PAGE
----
When I finished the book and Hawthorne Books bought it, I started having these recurring nightmares that my mom wasn’t really dead, that I’d made this horrible mistake and she hated the book and my editor was mad because, well, I’d of course led her to believe my mom was dead. I was haunted by that dream, but over time I learned to—within the dream—kind of talk myself down and bring back the image of her dead and reassure myself that she was dead. And then, more recently, the last time I had the dream, she was alive and I just didn’t care. She was pissed about the book and I could finally say, “Listen, if being your daughter means I can’t tell the truth about my experience then I’m done with you.”

That said, I actually think she’d like the book. She’d certainly love it if it was about someone else. She wanted to see all the shadows. But she’d even like it knowing it was about her. I wonder if maybe she was so mad about Atlas of the Human Heart because it wasn’t all about her. Maybe she just wanted to be the star. She’s the star of The End of Eve.

CP: You returned to zines this year with #55 of the newly-relaunched Hip Mama because you wanted to make sure it stayed in print. What did laying out your first Hip Mama zine feel like after a 5-year hiatus?

AG: I’d forgotten how time-consuming it was! Or maybe I’m slower now—working on fogey zine time. But I love it. Making Hip Mama was always one of the things that made me lose track of time. I only want to do work that makes me lose track of time. And it’s sweet how well-received the relaunch issue has been.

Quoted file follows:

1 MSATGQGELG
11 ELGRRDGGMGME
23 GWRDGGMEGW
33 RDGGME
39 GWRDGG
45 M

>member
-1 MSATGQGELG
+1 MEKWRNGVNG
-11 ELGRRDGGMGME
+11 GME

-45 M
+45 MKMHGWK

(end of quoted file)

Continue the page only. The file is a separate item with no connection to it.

CP: You seem really successful at patching together family and feeling and surviving and creating. Any tips for going through care giving and the death for a difficult parent that you wish someone had told you?

AG: To the extent that you can stay focused on behaving in a way that you’ll be proud of, do that. Don’t listen to anyone who says how long someone with a terminal illness will live. They might live a few weeks or they might live years. Statistics are outdated by the time a doctor gives them to you. So don’t plan your life around any made-up timeline. Do what you can, what feels right spiritually and realistic logistically. Don’t be afraid to walk away if it’s too much. It’s ok to say, you know, I did the best with the energy I had right in the moment, and that’s all I can do. Sometimes behaving in a way you’ll be proud of means having a boundary and taking care of yourself, too.

CP: In the book you mention some of the artwork hanging on the walls. Could you tell me more about that painting from Henry Miller? Was your mom his lover? 

AG: Yes, my mother was Henry Miller’s lover. But he had lots of lovers! Don’t get too excited. He painted a watercolor for her in the ’60s. He painted them for a number of his friends in Los Angeles and you see them on eBay sometimes—usually heavy-on-the-blue and personalized.

CP: In the End of Eve you sometimes open up a random book and flip to a page and read a sentence as an oracle. Could you pick up a book and give a reading for us (for the coming year)? Just some all over advice? 

AG: Maybe it would be apropos to open to a random page of The End of Eve to give you Baltimore’s oracle. How about that? Now it’s a random page, a random sentence, so it might not make much sense, but that doesn’t make it any less valid. Ok? Ready? Oh. Ha. It’s in The End of Eve but the sentence I opened to is actually a quote from the Tibetan yogi Machig Labdron: “Anything you’re attached to, let it go.” So, there you have it. Go to the places that scare you.

Ariel Gore will read at Atomic Books on March 21 at 7 p.m.

  • HeyGurl

    More from China Martens, please!!!